PUFAs acutely affect triacylglycerol-derived skeletal muscle fatty acid uptake and increase postprandial insulin sensitivity

A. Jans, E. Konings, G.H. Goossens, F.G. Bouwman, C.C. Moors, M.V. Boekschoten, L.A. Afman, M.R. Muller, E.C. Mariman, E.E. Blaak

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42 Citations (Scopus)


Background: Dietary fat quality may influence skeletal muscle lipid processing and fat accumulation, thereby modulating insulin sensitivity. Objective: The objective was to examine the acute effects of meals with various fatty acid (FA) compositions on skeletal muscle FA processing and postprandial insulin sensitivity in obese, insulin-resistant men. Design: In a single-blind, randomized, crossover study, 10 insulin-resistant men consumed 3 high-fat mixed meals (2.6 MJ), which were high in SFAs, MUFAs, or PUFAs. Fasting and postprandial skeletal muscle FA processing was examined by measuring differences in arteriovenous concentrations across the forearm muscle. [H-2(2)]Palmitate was infused intravenously to label endogenous triacylglycerol and FFAs in the circulation, and [U-C-13]palmitate was added to the meal to label chylomicron-triacylglycerol. Skeletal muscle biopsy samples were taken to assess intramuscular lipid metabolism and gene expression. Results: Insulin and glucose responses (AUC) after the SFA meal were significantly higher than those after the PUFA meal (P = 0.006 and 0.033, respectively). Uptake of triacylglycerol-derived FAs was lower in the postprandial phase after the PUFA meal than after the other meals (AUC(60-240); P = 0.02). The fractional synthetic rate of the triacylglycerol, diacylglycerol, and phospholipid pool was higher after the MUFA meal than after the SFA meal. PUFA induced less transcriptional downregulation of oxidative pathways than did the other meals. Conclusion: PUFAs reduced triacylglycerol-derived skeletal muscle FA uptake, which was accompanied by higher postprandial insulin sensitivity, a more transcriptional oxidative phenotype, and altered intra-myocellular lipid partitioning and may therefore be protective against the development of insulin resistance. This trial was registered at clinicaltrials.gov as NCT01466816. Am J Clin Nutr 2012;95:825-36.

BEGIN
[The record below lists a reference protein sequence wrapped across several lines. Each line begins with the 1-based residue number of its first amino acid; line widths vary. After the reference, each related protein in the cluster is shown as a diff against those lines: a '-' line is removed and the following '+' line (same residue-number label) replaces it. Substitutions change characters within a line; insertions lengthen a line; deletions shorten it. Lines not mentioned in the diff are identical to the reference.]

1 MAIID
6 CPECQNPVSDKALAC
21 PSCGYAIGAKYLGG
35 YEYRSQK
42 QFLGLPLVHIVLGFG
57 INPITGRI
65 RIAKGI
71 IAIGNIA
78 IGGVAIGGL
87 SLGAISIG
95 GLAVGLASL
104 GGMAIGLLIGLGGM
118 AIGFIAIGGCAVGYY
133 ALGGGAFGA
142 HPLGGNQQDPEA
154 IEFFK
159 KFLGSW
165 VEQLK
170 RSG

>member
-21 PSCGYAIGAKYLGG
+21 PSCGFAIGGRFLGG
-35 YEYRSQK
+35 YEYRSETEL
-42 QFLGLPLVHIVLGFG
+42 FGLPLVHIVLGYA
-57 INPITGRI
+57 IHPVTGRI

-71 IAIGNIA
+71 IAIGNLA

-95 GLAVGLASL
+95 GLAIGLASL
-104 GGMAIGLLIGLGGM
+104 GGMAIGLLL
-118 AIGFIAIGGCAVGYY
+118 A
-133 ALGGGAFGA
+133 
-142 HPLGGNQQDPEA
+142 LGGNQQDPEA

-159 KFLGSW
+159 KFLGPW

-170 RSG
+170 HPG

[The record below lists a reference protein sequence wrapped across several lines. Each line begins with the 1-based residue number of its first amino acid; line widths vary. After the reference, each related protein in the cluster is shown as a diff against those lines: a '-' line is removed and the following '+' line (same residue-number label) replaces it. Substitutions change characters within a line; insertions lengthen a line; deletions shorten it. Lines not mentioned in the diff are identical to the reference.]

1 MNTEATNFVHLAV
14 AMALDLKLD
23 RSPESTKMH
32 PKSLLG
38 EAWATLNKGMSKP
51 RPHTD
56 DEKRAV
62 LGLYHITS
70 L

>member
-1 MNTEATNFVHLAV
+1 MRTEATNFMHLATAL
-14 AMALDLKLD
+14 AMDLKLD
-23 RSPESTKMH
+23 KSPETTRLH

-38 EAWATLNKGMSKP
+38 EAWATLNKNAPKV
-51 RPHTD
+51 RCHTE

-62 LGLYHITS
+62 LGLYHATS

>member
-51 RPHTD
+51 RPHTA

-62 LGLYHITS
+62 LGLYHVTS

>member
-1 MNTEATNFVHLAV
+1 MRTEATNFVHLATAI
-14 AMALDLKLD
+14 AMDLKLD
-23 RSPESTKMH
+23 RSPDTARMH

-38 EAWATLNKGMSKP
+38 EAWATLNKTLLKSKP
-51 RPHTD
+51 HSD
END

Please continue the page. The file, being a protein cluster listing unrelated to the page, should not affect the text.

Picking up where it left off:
Original languageEnglish
Pages (from-to)825-836
JournalAmerican Journal of Clinical Nutrition
Publication statusPublished - 2012


  • beta-cell function
  • olive oil
  • metabolic syndrome
  • adipose-tissue
  • resistant subjects
  • glucose-tolerance
  • gene-expression
  • protein-content
  • soybean-oil
  • obesity


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